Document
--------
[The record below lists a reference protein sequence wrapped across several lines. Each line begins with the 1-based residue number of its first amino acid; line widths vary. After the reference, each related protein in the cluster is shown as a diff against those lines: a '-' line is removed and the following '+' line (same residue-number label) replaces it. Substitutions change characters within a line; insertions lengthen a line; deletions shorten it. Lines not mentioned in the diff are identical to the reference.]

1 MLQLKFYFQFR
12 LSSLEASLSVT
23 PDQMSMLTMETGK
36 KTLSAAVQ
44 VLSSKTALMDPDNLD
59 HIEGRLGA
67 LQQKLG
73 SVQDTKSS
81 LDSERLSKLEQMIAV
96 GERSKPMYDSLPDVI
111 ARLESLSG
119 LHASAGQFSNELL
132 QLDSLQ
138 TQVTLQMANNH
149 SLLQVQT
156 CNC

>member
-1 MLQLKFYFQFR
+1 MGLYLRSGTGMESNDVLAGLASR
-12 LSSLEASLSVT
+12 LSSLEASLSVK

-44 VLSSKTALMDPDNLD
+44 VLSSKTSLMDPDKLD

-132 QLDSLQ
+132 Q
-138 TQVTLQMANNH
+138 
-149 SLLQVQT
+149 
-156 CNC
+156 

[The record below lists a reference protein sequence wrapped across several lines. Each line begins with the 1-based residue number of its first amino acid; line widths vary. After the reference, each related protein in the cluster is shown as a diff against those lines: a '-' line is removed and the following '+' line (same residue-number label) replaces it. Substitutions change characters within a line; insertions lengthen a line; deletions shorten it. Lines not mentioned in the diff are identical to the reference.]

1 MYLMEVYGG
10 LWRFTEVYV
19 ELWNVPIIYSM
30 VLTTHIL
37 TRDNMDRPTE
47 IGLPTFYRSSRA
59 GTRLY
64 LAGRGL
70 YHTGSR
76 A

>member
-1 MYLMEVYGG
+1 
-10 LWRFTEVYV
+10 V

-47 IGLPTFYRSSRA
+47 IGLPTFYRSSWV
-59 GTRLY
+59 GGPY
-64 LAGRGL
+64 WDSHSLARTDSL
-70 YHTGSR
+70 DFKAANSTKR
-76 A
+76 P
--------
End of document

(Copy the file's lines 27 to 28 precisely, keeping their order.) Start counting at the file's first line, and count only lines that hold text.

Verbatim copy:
-138 TQVTLQMANNH
+138 